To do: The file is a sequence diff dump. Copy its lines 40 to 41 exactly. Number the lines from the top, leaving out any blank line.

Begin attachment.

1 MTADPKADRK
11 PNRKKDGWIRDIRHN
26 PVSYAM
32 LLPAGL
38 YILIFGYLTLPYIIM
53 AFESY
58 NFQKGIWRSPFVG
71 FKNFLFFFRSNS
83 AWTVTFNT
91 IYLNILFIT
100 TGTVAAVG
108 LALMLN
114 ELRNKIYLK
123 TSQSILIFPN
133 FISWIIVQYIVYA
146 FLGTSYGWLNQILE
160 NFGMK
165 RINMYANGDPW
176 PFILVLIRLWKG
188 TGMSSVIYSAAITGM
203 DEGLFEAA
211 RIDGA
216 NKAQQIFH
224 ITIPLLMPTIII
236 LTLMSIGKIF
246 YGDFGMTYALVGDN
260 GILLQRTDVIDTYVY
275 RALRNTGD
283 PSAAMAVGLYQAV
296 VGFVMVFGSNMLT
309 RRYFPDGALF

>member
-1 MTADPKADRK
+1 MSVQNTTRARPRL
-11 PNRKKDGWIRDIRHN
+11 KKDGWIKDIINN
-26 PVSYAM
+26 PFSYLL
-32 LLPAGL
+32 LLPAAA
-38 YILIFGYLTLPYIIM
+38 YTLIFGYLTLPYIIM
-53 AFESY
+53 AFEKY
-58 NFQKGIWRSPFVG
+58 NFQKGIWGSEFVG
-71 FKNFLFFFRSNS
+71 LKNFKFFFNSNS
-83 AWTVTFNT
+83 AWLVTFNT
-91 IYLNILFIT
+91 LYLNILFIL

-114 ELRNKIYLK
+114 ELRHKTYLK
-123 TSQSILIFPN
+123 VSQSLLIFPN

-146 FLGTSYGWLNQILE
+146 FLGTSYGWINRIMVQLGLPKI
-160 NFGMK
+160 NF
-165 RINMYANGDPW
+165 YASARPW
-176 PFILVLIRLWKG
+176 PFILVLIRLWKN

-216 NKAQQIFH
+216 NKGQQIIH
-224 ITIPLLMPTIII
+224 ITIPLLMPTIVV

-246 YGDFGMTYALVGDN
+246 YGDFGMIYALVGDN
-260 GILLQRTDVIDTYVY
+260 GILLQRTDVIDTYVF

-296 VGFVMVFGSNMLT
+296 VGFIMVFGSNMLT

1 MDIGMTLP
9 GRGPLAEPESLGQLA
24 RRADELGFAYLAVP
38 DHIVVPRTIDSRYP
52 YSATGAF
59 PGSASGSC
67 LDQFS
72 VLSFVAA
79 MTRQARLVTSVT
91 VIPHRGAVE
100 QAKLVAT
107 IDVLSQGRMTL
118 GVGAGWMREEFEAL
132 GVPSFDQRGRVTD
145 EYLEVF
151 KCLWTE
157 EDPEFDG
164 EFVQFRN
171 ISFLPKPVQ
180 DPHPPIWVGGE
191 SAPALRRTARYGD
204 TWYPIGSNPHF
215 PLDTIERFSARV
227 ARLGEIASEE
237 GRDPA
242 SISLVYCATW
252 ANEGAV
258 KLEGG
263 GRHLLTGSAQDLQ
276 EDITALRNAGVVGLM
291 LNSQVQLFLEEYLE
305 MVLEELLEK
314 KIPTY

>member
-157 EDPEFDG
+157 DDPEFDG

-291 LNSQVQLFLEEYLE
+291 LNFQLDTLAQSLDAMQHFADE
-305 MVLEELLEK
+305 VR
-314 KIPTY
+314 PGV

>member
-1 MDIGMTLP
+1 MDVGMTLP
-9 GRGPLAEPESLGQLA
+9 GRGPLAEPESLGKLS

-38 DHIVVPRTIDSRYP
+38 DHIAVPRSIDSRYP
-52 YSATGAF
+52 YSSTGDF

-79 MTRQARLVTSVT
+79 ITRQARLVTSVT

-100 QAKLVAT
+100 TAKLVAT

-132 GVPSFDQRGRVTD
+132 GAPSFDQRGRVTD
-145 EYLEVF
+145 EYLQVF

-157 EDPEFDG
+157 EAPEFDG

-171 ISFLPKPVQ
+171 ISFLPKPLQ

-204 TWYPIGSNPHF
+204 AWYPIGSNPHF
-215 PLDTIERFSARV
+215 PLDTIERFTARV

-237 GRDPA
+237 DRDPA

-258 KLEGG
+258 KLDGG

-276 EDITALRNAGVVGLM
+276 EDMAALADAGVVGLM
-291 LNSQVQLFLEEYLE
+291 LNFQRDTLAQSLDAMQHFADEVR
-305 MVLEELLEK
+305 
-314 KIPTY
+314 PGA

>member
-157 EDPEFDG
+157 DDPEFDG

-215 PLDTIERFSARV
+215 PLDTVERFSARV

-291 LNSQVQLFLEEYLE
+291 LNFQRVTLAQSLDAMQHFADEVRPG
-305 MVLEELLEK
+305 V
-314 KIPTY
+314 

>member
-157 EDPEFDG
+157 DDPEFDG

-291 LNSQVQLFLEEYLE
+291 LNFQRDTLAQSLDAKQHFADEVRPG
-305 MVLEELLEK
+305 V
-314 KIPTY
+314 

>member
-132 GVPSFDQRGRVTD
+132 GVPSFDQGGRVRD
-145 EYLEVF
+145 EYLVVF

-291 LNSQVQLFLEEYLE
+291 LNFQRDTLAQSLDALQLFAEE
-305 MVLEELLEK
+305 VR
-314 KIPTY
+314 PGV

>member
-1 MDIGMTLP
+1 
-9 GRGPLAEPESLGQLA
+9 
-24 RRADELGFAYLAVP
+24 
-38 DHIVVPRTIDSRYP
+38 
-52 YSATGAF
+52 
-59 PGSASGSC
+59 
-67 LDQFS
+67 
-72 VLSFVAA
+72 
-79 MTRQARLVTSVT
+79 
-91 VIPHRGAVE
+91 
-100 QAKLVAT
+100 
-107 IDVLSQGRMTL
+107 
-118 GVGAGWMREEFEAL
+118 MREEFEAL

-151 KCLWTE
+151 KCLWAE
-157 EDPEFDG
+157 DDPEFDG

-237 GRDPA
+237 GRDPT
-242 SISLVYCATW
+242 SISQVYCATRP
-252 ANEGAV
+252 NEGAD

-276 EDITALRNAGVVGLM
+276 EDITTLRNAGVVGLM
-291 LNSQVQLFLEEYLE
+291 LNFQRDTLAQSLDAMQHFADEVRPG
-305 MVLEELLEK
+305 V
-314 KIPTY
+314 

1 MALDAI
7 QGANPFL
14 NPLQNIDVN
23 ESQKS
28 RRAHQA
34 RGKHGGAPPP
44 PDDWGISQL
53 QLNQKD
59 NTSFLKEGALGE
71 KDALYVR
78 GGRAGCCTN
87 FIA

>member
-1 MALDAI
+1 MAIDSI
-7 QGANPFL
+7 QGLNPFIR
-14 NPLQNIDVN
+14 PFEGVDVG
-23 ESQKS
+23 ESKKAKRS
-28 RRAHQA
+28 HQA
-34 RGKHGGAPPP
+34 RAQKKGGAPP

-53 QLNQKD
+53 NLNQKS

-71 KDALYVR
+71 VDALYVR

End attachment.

+32 LLPAAA
-38 YILIFGYLTLPYIIM